In exile, the ISK also published the Reinhart Briefe ("Reinhart Letters") and Sozialistische Warte, which were then smuggled into Germany. Because of their factual and unpolemical reporting, these were valued by various members of the German Resistance. The ISK was linked with the Socialist Vanguard Group in England and the Internationale Militante Socialiste in France.
ISK members after 1945

After World War II, the ISK was merged into the SPD on December 10, 1945 after talks between Willi Eichler, chairman of the ISK and Kurt Schumacher, then chairman of the SPD. Most of the former ISK members then joined the SPD.[5]

One prominent member of the ISK, Ludwig Gehm, was later the national vice chairman of the Committee of Formerly Persecuted Social Democrats (Arbeitsgemeinschaft ehemals verfolgter Sozialdemokraten) and a Frankfurt am Main city council member from the SPD. Eichler, who was chairman of the ISK for many years, represented the SPD in the Bundestag from 1949 to 1953 and is considered one of the main authors of the Godesberg Program. Alfred Kubel was a member of the Lower Saxony state government for many years and was Ministerpräsident from 1970 to 1976. Hamburger ISK member Hellmut Kalbitzer was elected to the Bundestag several times, served in the Hamburg Bürgerschaft and from 1958 to 1962, was vice president of the European Parliament. Fritz Eberhard, who was in the ISK until 1939, was a member of the Parlamentarischer Rat ("Parliamentary Council") and was involved in writing the postwar constitution, including the right to conscientious objector status in the new laws of the Federal Republic of Germany.

Eichler also published a monthly magazine from 1946 until his death in 1971, Geist und Tat, which was devoted to "rights, freedom and culture" and he had a publishing house, Europäische Verlagsanstalt until the 1960s.

Structure

The ISK never set out to amass a large membership, but rather to become an active and hard-hitting organization. Membership requirements for prospective candidates included adherence to a certain ethical socialism that were more stringent than for the major parties.

[*]Members were to abstain from nicotine, alcohol and meat, were to be absolutely punctual and orderly, and because of the anti-clerical position of the organization, withdrawal from church affiliation was mandatory

[*]Participation in a trade union, the ISK and the labor movement was general requirement for members (eliminating passive membership)

[*]Instead of a membership fee, there was a "Party tax," which all members with an income over 150 Reichsmarks had to pay

The ISK never had more than 300 members, largely because of the strict requirements for membership. These members were organized into 32 local groups. However, its political work involved sympathizers, between 600 and 1,000 in 1933. A survey in 1929 revealed that 85% of ISK members were under 35 years of age.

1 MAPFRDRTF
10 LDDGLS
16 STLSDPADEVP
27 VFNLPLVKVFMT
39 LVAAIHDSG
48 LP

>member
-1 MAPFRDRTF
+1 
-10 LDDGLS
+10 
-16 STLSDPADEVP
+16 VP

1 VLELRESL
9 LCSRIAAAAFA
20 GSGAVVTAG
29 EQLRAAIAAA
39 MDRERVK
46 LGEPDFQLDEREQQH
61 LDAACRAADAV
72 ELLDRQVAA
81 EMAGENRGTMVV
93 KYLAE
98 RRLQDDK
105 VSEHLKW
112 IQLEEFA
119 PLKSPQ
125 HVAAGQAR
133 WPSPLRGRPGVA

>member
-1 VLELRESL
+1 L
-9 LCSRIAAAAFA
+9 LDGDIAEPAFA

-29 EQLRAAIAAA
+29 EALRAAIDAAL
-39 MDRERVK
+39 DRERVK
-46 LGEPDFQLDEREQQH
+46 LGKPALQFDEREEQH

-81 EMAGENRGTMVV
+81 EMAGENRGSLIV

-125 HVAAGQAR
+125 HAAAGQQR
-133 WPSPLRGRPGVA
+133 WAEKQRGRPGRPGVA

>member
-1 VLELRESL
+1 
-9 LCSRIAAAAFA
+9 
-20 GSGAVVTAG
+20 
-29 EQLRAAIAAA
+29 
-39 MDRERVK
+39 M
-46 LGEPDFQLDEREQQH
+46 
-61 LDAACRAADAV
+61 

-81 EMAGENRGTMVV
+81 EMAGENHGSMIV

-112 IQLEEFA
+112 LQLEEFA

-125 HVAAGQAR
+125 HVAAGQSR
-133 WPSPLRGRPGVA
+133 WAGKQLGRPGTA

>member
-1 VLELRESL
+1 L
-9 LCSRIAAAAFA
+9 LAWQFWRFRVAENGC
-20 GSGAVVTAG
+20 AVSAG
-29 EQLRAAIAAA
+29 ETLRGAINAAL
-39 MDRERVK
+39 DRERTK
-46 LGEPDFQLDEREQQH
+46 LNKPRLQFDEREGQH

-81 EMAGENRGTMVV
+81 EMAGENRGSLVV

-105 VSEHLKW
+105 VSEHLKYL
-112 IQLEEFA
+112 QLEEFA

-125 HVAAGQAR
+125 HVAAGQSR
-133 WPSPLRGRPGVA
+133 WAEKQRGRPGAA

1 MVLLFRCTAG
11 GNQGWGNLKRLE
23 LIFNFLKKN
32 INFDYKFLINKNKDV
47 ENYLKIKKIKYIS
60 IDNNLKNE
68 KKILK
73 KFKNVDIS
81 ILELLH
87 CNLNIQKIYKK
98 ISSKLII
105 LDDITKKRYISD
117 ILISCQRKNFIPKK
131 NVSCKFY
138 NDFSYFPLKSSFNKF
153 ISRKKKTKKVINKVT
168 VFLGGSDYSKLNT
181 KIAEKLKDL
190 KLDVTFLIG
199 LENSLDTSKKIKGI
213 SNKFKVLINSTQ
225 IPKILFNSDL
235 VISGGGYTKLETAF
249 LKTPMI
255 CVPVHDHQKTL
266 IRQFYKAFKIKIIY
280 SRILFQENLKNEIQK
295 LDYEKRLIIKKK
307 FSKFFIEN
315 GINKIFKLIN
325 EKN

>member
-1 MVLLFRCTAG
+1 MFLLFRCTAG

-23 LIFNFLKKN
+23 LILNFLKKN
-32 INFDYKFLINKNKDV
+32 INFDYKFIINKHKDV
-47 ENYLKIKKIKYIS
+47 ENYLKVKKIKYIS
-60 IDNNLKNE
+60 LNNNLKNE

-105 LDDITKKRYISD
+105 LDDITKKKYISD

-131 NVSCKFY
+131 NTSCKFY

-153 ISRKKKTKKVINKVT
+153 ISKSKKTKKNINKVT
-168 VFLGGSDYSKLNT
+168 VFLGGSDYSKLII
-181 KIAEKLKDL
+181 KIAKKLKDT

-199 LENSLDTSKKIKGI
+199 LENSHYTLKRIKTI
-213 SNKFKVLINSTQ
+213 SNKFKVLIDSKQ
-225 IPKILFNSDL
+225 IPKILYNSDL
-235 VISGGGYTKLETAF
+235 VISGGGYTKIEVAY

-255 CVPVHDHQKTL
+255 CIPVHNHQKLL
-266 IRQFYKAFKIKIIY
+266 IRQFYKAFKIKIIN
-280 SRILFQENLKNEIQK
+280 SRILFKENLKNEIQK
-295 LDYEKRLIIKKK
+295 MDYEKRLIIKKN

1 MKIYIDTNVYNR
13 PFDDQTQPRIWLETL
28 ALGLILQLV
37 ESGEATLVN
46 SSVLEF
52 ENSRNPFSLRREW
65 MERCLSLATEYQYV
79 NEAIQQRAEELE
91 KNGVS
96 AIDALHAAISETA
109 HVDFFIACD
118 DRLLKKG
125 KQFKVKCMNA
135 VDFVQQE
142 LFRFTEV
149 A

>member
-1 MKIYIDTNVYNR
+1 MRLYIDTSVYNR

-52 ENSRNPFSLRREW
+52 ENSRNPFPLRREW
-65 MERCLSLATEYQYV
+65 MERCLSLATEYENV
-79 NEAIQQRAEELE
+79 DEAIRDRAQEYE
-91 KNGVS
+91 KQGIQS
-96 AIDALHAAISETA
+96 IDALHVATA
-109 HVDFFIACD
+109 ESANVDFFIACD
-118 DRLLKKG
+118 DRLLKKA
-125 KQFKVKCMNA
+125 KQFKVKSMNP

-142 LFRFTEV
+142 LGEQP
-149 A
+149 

Chairmen of the ISK (formerly, the ISYL)

[*]1922–1927, Leonard Nelson and Minna Specht

[*]1927–1945, Willi Eichler and Minna Specht

From 1924 to 1933, the ISK (and its forerunner, the ISYL) maintained its rural school, the Walkemühle in the Adelshausen quarter of Melsungen, Hesse and from 1931 to 1933, its own newspaper, Der Funke, both of which were banned by the Nazis.

Political Ideas

The relationship between the rank and file ISK membership and its founder and chief ideologue Leonard Nelson has been described as a “personal cult”. Nelson rejected the democratic principle, in which the majority decision is to be treated as rational. In its place he used what he called a rational-leader-principle, which has some obvious problematic elements. Nelson promoted the concept of a rational dictatorship, believing that it was possible to ascertain in an objective manner what needed to be done. The ethics of science would become the foundation of a politics of science. Nelson believed that science could show what is just, i.e. in accordance with moral law, so the rational individual who has a keen enough grasp of science will know the moral and intellectually best ways to run society they must be free from limits. An all-powerful state should carry out any and all reforms deemed necessary.

Nelson opposed the Marxist teachings of the historical necessity of capitalism to the development of socialism and communism. Instead, he promoted human responsibility and the necessity of a “moral compass”. He based these beliefs in his readings of Immanuel Kant.

Since its creation ISK was strictly anti-nationalist and anti-militarist. During the war Eichler publicly expressed opposition to the dogma of national sovereignty. The ISK also practiced sexual equality amongst its membership by promoting equality of rights for women.

The group promoted a mix of non-authoritarian and authoritarian structures within its orbit. On the one hand, its educational service Walkemühle instructed both adults and youths on the importance of critical thinking and some of the latest concepts of the time. While on the other hand, ISK described the training of civil servants as an example of authoritarianism.